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The Challenging Gospel of Peter

September 18, 2019

This year we are going to be journeying through the book, Following King Jesus by Scot McKnight and Becky Castle Miller. The book itself works through the McKnight's books King Jesus Gospel, The Blue Parakeet, One Life, and A Fellowship of Differents. The purpose of the book is to focus on following Jesus as a disciple. It can be done individually or in a group setting.

 

Our fourth week together and the focus is on the Apostle Peter.

Peter's gospel, we assumed, was going to be close to Paul's gospel. We were corrected. We found that a lot of the information was repetitive. There was the talk of Jesus' life, suffering, death, resurrection, and ascension. For the most part, the information learned was not challenging. 

 

However, the nuance added by Peter was his audience. We observed the different gospeling moments of Peter found in the Book of Acts. What we noticed was Peter's audience. McKnight highlights that the way Peter gospels to Jewish culture audience is different from his non-culturally Jewish audience. Peter's handling of the gospel showed us that we need to know the biblical story and know our audience. Peter chooses carefully which stories and what themes he will focus on depending on his audience. If it is his culturally Jewish audience, he may focus on the Moses stories coming to a resolution in Jesus. When talking to a non-culturally Jewish audience, Peter focuses on Abraham and the story of humanity finding resolution in Jesus' story.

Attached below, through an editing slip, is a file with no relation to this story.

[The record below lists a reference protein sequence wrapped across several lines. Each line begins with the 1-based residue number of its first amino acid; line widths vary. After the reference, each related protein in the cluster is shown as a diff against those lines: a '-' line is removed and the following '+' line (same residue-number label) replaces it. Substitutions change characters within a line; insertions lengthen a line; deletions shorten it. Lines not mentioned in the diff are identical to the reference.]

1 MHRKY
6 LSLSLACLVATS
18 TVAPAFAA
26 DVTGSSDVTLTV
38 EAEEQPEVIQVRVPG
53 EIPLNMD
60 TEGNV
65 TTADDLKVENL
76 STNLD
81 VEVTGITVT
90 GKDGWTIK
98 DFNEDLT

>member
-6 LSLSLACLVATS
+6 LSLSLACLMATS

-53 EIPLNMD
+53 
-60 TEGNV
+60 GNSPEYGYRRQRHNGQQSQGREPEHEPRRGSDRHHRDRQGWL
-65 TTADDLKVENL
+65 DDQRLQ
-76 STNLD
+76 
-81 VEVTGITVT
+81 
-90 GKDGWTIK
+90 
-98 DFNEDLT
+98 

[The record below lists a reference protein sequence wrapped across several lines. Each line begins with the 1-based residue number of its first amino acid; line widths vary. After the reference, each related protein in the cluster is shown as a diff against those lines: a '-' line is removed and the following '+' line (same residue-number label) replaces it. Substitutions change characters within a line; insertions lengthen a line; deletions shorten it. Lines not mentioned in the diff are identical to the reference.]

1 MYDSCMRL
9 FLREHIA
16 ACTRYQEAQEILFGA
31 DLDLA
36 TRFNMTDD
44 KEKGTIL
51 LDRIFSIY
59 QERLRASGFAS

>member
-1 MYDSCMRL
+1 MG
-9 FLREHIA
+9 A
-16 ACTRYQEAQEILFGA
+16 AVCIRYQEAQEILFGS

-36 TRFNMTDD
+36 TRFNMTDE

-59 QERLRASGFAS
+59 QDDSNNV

Another thing that struck us was a question asked of the group. "If non religious or barely religious background people asked you to tell them bout, Jesus, how would you contextualize it for them?" It was a great question that challenged the whole group. Even by studying the workbook, we were falling into standard Christian language and taking for granted people knowing the story. I came up with this answer. "Jesus was sent by God to invite all to participate in bringing God's kingdom on earth to renew and make whole all the world. Jesus shows us what that partnership looks liked lived out: loving and welcoming people, working against oppression and abusive powers, seeking justice, dignity, and wholeness for all people. We hold it as truth because the powers that be during the time of Jesus killed him as they do all great prophets seeking to bring about significant change, justice, and life. That is why in Jesus' resurrection, we see God right the wrong done to him. All the while sending the message that the corrupt authorities, oppressive powers, and evil in this world cannot stop God's renewing, life-giving, loving kingdom. Jesus asked people to follow him in proclaiming God's kingdom and living as though it was here. He commands his followers to invite others into this renewed partnership with him and God. By doing so, we as humans find our true purpose in life." 

 

I thought this was a significant question to ask. In campus ministry, I find more groups only reaching people who are already Christians. What does it look like to train ourselves to proclaim the gospel among and to people who have no such foundational language and categories we are used to telling the gospel? At BCM, we have been striving to reach out to the non-believer. We have been seeking to reach out to those who have left the church, been hurt by the church, or never known by the church. We have had some success, and that has driven our passion all the more.

 

 

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